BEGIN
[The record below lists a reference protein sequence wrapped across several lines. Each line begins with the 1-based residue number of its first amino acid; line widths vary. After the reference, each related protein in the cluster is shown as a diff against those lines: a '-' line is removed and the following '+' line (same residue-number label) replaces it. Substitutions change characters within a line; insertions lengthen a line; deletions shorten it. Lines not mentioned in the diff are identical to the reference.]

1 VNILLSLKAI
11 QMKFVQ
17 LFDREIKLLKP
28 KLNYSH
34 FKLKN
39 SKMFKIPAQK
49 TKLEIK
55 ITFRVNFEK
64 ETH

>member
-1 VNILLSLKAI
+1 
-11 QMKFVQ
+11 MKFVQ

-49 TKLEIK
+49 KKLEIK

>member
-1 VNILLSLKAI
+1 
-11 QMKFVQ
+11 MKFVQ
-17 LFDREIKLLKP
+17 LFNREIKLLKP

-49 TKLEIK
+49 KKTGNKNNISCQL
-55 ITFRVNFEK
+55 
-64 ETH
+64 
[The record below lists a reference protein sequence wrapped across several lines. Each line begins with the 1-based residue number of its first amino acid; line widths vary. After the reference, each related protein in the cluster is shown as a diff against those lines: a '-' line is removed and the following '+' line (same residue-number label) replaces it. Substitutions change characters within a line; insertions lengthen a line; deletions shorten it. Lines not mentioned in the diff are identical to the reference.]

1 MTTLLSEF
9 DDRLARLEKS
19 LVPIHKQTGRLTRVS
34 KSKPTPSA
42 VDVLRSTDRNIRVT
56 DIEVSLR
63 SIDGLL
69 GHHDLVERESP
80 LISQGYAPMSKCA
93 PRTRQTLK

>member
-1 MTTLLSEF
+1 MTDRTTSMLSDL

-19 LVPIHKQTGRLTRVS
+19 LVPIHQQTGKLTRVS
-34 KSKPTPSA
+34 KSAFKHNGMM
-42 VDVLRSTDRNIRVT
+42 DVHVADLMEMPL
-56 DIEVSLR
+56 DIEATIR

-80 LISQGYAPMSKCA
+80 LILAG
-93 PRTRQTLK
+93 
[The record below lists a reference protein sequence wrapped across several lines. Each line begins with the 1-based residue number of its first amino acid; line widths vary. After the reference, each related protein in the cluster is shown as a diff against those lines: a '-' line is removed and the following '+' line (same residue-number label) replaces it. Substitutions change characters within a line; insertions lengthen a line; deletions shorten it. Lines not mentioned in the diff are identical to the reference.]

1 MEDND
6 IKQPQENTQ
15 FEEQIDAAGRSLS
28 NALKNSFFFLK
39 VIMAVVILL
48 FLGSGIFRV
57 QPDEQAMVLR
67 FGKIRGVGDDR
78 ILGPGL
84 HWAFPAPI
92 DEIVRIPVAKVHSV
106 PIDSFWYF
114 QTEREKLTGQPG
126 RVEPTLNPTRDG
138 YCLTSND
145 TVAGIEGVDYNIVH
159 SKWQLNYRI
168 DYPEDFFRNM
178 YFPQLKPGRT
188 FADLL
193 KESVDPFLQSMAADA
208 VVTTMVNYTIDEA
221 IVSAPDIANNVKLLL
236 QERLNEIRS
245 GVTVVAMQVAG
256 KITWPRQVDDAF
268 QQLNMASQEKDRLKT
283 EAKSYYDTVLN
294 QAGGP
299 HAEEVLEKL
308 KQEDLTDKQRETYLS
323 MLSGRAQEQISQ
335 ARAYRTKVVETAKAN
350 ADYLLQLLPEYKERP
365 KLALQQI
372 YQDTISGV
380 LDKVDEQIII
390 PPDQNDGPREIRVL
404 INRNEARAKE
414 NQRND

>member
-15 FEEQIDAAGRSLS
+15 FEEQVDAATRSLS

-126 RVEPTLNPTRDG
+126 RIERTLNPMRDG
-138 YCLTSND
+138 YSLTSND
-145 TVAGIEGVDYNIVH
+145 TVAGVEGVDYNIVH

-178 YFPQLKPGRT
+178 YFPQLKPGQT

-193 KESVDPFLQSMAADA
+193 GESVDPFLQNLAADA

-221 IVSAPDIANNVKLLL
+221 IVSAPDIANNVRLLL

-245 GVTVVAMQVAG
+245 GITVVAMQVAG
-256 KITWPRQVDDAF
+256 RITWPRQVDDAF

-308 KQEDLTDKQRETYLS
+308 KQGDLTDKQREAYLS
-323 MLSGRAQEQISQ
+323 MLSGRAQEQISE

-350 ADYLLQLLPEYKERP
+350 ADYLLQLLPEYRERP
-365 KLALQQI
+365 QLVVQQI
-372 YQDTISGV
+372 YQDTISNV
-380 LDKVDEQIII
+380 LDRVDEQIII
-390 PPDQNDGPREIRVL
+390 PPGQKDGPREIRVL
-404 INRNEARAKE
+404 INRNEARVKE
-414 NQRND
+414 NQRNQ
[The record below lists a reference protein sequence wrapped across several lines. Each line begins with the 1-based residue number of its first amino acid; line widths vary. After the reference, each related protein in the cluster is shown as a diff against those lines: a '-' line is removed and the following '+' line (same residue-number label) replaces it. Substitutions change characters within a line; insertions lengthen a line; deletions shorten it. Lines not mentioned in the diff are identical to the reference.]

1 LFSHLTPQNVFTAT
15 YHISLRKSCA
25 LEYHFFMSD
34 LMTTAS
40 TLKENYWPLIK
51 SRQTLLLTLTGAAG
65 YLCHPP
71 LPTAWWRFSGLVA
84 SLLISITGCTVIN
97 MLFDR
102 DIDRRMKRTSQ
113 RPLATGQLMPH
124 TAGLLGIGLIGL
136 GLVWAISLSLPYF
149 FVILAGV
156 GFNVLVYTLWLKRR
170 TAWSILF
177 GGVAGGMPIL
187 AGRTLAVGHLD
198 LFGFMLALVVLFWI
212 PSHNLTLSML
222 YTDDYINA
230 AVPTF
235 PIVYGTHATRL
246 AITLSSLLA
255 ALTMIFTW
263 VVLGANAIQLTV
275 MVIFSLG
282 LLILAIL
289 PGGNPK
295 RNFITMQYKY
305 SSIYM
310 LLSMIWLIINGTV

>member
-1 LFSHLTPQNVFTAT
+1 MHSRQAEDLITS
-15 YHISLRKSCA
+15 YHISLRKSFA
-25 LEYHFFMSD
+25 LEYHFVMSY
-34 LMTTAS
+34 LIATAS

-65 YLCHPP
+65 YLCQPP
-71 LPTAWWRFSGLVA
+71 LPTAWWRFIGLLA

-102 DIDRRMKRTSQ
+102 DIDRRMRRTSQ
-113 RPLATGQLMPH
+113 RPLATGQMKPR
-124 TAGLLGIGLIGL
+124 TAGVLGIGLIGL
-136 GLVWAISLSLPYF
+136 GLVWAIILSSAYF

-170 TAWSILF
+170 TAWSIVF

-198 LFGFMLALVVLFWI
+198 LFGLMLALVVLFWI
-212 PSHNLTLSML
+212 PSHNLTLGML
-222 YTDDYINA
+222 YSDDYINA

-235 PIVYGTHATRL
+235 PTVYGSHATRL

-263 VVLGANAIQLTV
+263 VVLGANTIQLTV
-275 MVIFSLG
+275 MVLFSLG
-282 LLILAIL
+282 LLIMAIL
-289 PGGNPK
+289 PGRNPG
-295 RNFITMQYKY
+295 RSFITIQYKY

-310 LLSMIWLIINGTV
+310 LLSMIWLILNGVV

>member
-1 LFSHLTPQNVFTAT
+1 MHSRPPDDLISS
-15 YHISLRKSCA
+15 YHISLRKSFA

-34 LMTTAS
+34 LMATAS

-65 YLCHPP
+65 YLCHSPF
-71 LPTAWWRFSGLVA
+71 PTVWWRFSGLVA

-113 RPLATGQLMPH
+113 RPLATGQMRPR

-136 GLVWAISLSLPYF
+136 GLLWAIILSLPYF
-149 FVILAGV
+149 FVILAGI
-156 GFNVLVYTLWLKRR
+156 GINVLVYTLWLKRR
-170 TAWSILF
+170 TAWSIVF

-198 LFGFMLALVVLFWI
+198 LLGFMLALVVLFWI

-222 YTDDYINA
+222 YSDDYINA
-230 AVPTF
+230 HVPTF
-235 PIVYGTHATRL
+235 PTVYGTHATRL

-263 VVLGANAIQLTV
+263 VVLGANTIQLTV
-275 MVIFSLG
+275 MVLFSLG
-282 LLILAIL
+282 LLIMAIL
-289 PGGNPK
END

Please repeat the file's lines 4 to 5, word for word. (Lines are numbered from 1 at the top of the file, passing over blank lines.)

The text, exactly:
17 LFDREIKLLKP
28 KLNYSH